Video: Wallabies Giving the Ball to the Opposition - Green and Gold Rugby
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Video: Wallabies Giving the Ball to the Opposition

Video: Wallabies Giving the Ball to the Opposition

So far in the 2010 season the Wallabies have given up possession 60 times (an average of 15 times per game) though forward passes, dropped ball, getting bundled into touch or chip & grubber kicks that have gone wrong.  That’s 30% of the times they’ve started a possession sequence.

When you watch the video you’ll see that a large number of these errors are really basic and shouldn’t be made by international players.  Having done so much of the hard work to get possession the Wallabies have been wasting far too much ball.

UPDATE:

I’ve added some more numbers  below in answer to questions raised by readers which provide some further detail.

Some will point out that the Wallaby coaching staff don’t have a lot of time with the players to work on basic skills such as handling but lifting the standards in this area would have a more immediate effect on results than most other areas.

Add in turnovers at the breakdown and the total possession given up by the Wallabies reaches 36%.  Those numbers include a season high of 55% against England in Perth and a season low of 26% against England in Sydney.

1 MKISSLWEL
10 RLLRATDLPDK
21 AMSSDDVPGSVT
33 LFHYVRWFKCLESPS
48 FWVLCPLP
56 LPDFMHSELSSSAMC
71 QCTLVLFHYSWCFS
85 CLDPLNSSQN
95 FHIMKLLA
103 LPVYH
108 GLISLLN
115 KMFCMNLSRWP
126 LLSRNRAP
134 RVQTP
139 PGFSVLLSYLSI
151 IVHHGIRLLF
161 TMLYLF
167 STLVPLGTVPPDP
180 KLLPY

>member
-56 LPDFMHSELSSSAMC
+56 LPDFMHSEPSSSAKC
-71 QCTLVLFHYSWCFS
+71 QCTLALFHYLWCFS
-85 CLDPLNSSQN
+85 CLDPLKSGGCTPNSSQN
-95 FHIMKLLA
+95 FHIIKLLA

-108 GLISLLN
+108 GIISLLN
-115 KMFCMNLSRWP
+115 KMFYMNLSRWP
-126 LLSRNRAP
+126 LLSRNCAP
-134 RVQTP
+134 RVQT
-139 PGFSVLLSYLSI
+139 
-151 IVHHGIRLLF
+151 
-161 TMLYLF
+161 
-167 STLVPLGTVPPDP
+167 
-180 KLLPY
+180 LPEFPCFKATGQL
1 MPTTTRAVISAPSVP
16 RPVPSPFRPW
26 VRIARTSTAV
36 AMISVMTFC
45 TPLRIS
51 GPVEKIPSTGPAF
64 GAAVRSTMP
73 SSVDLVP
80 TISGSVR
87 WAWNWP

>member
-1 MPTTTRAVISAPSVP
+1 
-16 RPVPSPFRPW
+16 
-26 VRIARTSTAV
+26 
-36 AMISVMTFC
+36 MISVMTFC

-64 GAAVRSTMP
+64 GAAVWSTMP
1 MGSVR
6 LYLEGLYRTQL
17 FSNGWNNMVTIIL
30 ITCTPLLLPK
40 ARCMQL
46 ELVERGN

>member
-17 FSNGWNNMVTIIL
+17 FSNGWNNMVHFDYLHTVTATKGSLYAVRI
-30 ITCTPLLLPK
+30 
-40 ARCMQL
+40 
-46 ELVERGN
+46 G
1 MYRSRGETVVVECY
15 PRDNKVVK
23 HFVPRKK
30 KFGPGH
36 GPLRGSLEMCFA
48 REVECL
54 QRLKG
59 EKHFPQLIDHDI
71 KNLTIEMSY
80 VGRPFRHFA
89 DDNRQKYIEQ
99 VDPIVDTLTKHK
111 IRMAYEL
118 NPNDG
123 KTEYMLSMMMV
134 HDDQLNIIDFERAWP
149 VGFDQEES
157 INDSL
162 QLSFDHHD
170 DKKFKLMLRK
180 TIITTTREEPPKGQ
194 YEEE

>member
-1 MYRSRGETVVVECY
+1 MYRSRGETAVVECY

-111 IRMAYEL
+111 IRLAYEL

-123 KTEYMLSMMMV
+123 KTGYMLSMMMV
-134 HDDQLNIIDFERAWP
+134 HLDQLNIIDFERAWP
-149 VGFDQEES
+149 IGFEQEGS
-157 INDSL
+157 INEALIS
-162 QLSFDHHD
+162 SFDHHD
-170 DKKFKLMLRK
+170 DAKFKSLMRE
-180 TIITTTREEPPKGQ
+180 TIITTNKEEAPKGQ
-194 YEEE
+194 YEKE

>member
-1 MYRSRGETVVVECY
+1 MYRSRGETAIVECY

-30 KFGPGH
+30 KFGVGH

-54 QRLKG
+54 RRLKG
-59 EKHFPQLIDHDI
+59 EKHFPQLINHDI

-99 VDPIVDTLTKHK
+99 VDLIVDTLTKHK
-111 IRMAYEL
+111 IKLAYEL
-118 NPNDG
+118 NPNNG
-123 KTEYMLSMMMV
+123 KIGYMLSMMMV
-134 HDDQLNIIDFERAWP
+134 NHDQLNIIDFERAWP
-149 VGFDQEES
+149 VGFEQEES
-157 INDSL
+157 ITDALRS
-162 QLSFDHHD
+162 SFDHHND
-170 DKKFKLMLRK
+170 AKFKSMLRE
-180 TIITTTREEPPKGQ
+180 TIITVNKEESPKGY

In the first game of the Tri Nations, New Zealand lost possession 28% of the times they had possession and 38% including breakdown turnovers.  South Africa’s numbers were 15% lost possession and 30% including breakdown turnovers.  The high rate of lost possession by the All Blacks was the only thing that stopped them racking up a much bigger score line.

The other thing that’s noticeable from the video is how many times the Wallabies have wasted really good attacking opportunities through poor ball retention.  Eliminate just some of those basic errors each game and the Wallabies results in 2010 so far would have looked very different.

If the Wallabies are planning to keep the ball in hand against the Springboks next weekend as the Reds did this season against the Bulls and the All Blacks did against the Springboks at Eden Park, they’ll have to dramatically improve their ball retention because that game plan will sink pretty quickly if they keep giving the ball back to the opposition so easily.